International Day of Happiness All Year Round
People around the world now celebrate International Day of Happiness on March 20th each year. We hope that by taking hold of life’s unexpected challenges in a more positive way, we can appreciate life from a higher vantage point. If we can think of gratitude as a graceful eagle that can launch into flight to soar above the mundane, then an incredible sense of happiness flies into serving our every need—all year round.
Editor’s note: When everything appears to be going wrong in your life, or you are feeling frustrated by the challenges of living with a visual impairment, it can seem impossible to retain a sense of equilibrium and inner peace on those “tough” days. Two of VisionAware’s peer advisors, Maribel Steel and Lynda Lambert, share the ways in which they take hold of happiness by being grateful for unexpected things.
Out of My Comfort Zone—Big Time!
When my family was given the diagnosis of my pending blindness at 17 due to the onset of retinitis pigmentosa (RP), it didn’t seem like there was much in our lives to celebrate. Suddenly, all my career options dropped away for a young woman rapidly losing sight.
I knew with an inner certainty that no matter how challenging my life became, I’d have to muster the courage to keep my focus on my abilities and not my visual limitations. I began to collect positive quotations that would lift my thoughts over daily challenges.
One particular quote by Patrick Overton became a favorite. “When you have come to the edge of all light that you know and are about to drop off into the darkness of the unknown, Faith is knowing one of two things will happen: there will be something solid to stand on, or you will be taught to fly.”
Firm Ground in Being Grateful
Being in the final years of secondary schooling with a visual disability was extremely challenging. Computers had not been invented, and assistive technology was hugely expensive. But my parents purchased a device that saved my life emotionally so that I could carry on in the face of adversity.
It was one of the first models of a black and white Closed Circuit Television (CCTV and now called electronic video magnifier) which allowed me to use my remaining sight to catch up on school work at home while listening to my favorite records. My bedroom became a sanctuary of contentment, and I was so grateful to have such loving parents who provided me with not only a way to continue reading and writing but who also encouraged my love for being independent.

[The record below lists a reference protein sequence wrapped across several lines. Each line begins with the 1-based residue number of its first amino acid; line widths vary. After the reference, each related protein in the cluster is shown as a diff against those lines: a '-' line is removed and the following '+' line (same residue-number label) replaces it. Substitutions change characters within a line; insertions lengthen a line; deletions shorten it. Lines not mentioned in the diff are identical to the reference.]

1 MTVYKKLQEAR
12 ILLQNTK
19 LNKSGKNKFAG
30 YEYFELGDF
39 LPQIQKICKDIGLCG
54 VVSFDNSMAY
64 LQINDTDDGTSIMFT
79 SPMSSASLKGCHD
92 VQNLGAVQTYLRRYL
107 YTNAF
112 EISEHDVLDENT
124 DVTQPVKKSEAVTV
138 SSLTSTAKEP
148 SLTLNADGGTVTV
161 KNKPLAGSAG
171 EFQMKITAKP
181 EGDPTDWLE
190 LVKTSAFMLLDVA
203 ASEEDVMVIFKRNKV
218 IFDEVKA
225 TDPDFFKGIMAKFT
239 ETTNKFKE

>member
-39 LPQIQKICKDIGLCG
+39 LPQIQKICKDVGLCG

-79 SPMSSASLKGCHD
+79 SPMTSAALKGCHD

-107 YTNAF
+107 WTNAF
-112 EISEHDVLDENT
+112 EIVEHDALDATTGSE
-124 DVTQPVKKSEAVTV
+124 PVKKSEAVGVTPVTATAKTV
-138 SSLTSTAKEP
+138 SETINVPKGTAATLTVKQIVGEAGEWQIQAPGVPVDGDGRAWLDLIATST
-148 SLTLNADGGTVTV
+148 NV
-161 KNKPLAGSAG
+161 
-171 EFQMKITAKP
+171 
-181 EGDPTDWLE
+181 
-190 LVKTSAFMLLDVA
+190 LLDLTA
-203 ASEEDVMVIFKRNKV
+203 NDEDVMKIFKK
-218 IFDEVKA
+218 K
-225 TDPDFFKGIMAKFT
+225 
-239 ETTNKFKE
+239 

A Different Journey: Equally Creative
I was well established in my career as a tenured professor of fine arts and humanities at a private Christian college when I suddenly lost most of my vision to Ischemic Optic Neuropathy. Sight loss with this condition is instant, giving no warning before a stroke-like event affects the optic nerve. I was plunged into a new world in two separate events—one in each eye, 10 months apart.
I attended a residency program in Pittsburgh, PA, where I learned how to do ordinary daily activities and eventually learned how to use a computer again. This training took nearly two years and was a major turning point from being a victim to being an overcomer. I felt determined to keep living with my art aspirations and exhibiting my work internationally. Using assistive technology meant that I could continue to write, produce books, and work on getting my poems and stories in literary journals. The change in my life was a blessing because it enabled me to pursue my art and writing passions full-time.
Inspired by the words of Helen Keller, “Life is either a grand adventure or nothing,” I feel the same. Each day is a grand adventure for me as I enter my studio and pick up my precious gems, beads, crystals, and threads. At other creative times, I spend many happy hours writing articles to uplift and encourage others.